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Five Takeaways - Leafs vs. Lightning - 04/06/17

Here are five takeaways from the Maple Leafs' 4-1 loss to the Tampa Bay Lightning Thursday at Air Canada Centre:

by Adam Proteau /

1. Leafs start off looking hungry, but both sides held off scoreboard in first frame. The Leafs were looking to atone for a flat effort Tuesday in a 4-1 loss to Washington, and Toronto was a more cohesive unit to start the night Thursday, doing a better job of working their cycle game to create space in Tampa Bay's zone, and using their speed to deny the Lightning quality scoring chances at the other end. That said, Bolts goalie Andrei Vasilevskiy was on his game and stopped all 11 shots the Buds fired at him in the first 20 minutes.

Meanwhile, Toronto netminder Frederik Andersen was equally sharp in the opening period, turning aside all 13 Lightning shots he saw. As a result, the two teams entered the second frame in a 0-0 tie.

Video: TBL@TOR: Kadri tips Hunwick's shot past Vasilevskiy

2. Bolts get game's first goal in second period on power play marker, but Kadri evens things up shortly thereafter. Toronto had three power play opportunities through the first 24 minutes of action, but couldn't convert any of them into offence. And on Tampa's second man advantage of the night, centre Brayden Point scored his 15th goal of the year to give the Bolts a 1-0 lead at 7:34 of the second period.

However, 2:08 later, the Leafs evened things up when blueliner Matt Hunwick fired a shot towards Tampa's net from deep in the offensive zone, and centre Nazem Kadri deflected it in for his 32nd goal of the season as the ACC crowd erupted in joy. The quick answer-back was precisely what Toronto needed in a crucial game, and given the way Vasilevskiy was playing, it showed he could be solved.

3. Kucherov puts Lightning in front midway through middle period, Bolts carry lead into second intermission. The Bolts and Leafs considered Thursday's contest a desperation game, and Tampa Bay answered Kadri's goal with their second of the night thanks to winger Nikita Kucherov, who wired a pinpoint wrist shot past Andersen at 11:50 of the second.

Andersen couldn't be faulted on the goal, and he made several strong stops in the middle frame, including a spectacular glove save on a Lightning winger Jonathan Drouin that brought the crowd to their feet in appreciation. Still, Toronto entered the third period down a goal and had their work cut out for them against an opponent that was playing for their post-season lives.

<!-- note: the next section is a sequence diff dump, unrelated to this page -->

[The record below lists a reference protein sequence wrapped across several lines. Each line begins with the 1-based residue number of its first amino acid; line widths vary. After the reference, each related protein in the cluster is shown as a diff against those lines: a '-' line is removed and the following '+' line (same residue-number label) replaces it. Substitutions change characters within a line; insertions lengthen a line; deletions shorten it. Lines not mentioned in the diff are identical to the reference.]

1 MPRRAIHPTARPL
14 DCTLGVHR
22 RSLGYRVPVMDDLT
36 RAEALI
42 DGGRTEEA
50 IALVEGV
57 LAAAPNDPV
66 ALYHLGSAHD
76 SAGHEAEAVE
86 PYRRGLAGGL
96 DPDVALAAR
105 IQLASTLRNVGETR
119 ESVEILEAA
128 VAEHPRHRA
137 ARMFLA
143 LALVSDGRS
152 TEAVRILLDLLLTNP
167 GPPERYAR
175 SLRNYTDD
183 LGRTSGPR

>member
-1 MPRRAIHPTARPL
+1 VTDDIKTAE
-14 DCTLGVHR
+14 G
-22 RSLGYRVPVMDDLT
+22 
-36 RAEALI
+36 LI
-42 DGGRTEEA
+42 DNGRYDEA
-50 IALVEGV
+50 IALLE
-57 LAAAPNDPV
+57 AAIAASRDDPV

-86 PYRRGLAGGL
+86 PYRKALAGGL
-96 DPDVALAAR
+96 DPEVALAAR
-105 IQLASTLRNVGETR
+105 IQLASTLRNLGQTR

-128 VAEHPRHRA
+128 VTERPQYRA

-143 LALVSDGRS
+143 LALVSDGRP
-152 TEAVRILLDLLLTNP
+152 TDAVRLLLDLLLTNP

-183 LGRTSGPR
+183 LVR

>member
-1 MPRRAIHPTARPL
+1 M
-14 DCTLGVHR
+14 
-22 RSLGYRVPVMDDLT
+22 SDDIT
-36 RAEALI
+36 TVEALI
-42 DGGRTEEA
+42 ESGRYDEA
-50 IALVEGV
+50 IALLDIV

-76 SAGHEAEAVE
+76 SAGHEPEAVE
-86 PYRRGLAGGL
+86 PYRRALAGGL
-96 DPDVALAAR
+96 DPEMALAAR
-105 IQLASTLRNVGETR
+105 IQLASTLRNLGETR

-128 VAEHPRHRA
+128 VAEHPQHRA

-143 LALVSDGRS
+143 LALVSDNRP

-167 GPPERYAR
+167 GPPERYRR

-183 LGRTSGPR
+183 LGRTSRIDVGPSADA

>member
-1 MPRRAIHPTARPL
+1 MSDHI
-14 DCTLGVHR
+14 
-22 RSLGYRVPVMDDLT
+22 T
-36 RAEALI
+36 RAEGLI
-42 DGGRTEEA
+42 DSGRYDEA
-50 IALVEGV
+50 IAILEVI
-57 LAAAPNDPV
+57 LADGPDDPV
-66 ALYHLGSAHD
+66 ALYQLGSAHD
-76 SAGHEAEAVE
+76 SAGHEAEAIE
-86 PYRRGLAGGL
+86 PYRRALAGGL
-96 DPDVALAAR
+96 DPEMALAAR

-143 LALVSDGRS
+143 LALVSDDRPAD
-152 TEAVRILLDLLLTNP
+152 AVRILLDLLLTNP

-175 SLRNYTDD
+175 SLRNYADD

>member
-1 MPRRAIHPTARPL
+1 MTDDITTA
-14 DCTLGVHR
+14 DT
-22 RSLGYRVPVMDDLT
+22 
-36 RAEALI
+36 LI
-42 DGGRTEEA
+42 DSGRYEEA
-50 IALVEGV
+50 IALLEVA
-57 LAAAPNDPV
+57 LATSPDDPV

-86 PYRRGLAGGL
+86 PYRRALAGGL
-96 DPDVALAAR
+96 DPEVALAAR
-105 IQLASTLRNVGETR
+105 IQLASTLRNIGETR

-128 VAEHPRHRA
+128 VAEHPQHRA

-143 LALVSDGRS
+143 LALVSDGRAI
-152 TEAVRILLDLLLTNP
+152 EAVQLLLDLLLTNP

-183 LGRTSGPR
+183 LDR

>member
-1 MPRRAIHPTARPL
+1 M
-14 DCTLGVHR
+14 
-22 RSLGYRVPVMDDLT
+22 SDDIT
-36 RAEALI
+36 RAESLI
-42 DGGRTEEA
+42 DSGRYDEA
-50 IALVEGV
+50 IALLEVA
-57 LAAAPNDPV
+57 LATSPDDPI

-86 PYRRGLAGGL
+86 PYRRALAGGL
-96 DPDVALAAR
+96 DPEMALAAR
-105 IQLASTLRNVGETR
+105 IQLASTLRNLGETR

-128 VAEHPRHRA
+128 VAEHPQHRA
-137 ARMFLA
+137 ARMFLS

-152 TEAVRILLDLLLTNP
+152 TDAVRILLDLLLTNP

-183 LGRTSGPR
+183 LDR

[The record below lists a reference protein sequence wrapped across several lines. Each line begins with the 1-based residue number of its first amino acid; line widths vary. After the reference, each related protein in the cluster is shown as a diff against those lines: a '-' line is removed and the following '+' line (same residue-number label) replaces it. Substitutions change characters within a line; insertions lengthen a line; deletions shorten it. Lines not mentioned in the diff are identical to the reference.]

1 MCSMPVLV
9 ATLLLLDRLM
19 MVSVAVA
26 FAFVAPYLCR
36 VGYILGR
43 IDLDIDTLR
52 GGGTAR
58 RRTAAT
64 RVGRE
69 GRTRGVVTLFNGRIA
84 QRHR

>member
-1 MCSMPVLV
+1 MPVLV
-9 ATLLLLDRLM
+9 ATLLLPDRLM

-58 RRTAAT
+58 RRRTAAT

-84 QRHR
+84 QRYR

4. Tampa Bay takes advantage of lax defensive coverage, adds pair of goals in the third. The Leafs' defensive coverage wasn't at its best to begin the third period, and the Lightning made them pay for it, extending the lead to 3-1 at the two-minute mark of the frame on a goal by winger Michael Bournival. The Bolts added to their advantage with 5:49 left in regulation on Point's second goal of the evening, and took away any chance Toronto had of getting back in it late and pulling Andersen for the extra attacker.

The Buds looked like a better team in some stretches than they showed in Tuesday's loss to the Capitals, but for the second straight game, they did not have the defensive structure and consistency of effort needed to win in a high-pressure, high-stakes contest like this one. Their offence only produced one goal for the second consecutive night, but it's the defensive element of the game that was most clearly lacking, and that must improve in their final two regular season games.
5. Eastern Conference playoff race tightens up, but Leafs still control their destiny. Toronto's loss, combined with Ottawa's win and the New York Islanders' victory Thursday, made the race for the final wild card berth in the Eastern Conference even tighter than it was entering the day's action. The Leafs now lead both the Isles and Lightning by three points, with each of the three clubs having two games left in their regular seasons. 

That said, Toronto still is in control of their playoff destiny, as a win against either Pittsburgh Saturday or Columbus Sunday will lock up a post-season slot for the Leafs. They need a better all-around effort to do so, but they've shown resilience throughout the year and normally bounce back from sub-par performances.


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